This year, in a time of distance and isolation, perhaps
our sorrow and regret at the limitations on our feasting
might be tempered with an acknowledgement of the
Sorrow of this land’s original people.
For descendants of the Europeans, Thanksgiving celebrates
abundance and generosity, remembering when the
Wampanoag people welcomed the Pilgrims,
who were strangers, weary and hungry and far from home.
Let us remember Squanto, of the Pawtuxet tribe,
who taught the Pilgrims how to plant corn,
how to hunt deer and beaver, and where to fish.
Remember Massasoit, chief of the Pokanoket, whose tribe
celebrated with the Pilgrims their first successful harvest.
How has this generosity been repaid? This act of
welcoming the stranger, the commandment in Torah
repeated 36 times, and in its repetition given
priority over almost every other commandment.
These are some of the tribes who lived in this region, whose
descendants mourn the exile of their ancestors,
the loss of their lives and their land,
the destruction of their heritage.
Abenaki, Mohican, Nipmuc, Pennacook, Pocumtuc, Wampanoag.
Rabbi Heschel said
“…in a free society, some are guilty, but all are responsible.”
It is good to celebrate in joy, to eat together.
None of us are guilty for the deeds of our ancestors.
But we are responsible for healing the wounds they left behind.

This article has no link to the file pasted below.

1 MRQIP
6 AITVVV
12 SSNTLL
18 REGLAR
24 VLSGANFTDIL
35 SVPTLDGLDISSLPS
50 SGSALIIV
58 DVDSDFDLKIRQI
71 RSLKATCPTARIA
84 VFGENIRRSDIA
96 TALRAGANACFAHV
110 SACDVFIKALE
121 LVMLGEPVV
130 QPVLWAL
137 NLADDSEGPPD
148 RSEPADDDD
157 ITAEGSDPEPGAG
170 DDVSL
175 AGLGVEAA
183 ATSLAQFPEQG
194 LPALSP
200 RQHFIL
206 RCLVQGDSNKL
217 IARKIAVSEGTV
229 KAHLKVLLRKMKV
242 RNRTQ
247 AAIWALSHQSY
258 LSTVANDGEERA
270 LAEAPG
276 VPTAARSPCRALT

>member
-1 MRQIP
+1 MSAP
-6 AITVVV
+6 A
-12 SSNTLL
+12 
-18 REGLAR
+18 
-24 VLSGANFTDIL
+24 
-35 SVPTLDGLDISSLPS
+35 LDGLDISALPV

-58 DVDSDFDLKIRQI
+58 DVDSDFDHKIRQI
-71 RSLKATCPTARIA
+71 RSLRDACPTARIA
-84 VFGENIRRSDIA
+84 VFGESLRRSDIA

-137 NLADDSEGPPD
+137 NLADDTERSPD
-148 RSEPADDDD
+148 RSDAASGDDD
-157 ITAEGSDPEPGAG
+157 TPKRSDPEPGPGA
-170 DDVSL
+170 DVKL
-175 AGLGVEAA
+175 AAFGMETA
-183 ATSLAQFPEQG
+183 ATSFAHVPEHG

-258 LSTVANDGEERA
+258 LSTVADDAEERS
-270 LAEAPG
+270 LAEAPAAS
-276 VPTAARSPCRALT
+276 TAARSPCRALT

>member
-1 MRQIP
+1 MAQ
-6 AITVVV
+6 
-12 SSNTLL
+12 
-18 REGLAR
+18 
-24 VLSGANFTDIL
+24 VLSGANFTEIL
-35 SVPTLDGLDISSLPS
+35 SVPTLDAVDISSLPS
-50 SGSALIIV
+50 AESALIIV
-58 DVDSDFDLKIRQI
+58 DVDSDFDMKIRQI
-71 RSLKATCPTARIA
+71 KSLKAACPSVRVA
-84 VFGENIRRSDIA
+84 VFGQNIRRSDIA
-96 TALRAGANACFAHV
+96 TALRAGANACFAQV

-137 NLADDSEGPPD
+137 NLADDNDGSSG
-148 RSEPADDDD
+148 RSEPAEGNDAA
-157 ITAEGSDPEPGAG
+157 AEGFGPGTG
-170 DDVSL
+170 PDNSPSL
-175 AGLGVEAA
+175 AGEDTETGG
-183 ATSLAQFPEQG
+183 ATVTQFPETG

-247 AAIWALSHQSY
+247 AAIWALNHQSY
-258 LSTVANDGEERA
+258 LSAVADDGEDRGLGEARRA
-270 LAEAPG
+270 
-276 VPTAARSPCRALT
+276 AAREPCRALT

May our prayers of thanksgiving also remember
those who paid a terrible price for our presence
in this land. May we rise from our feasting with
greater clarity of vision and renewed
commitment to justice and repair of the world.
I started writing this piece to clarify some of my own conflicting feelings about this holiday. It might be something useful for beginning a Thanksgiving meal. It’s written not with the intent of instilling guilt, but as an honest acknowledgement of our painful history vis a vis the people that had lived here for thousands of years before Europeans “discovered” America.
The first four paragraphs are true to the entire colonization story, but the fifth paragraph names tribes that lived in Massachusetts or surrounding areas, and many of their descendants live here still. If used in other areas of the US, the names could be changed to reflect local history.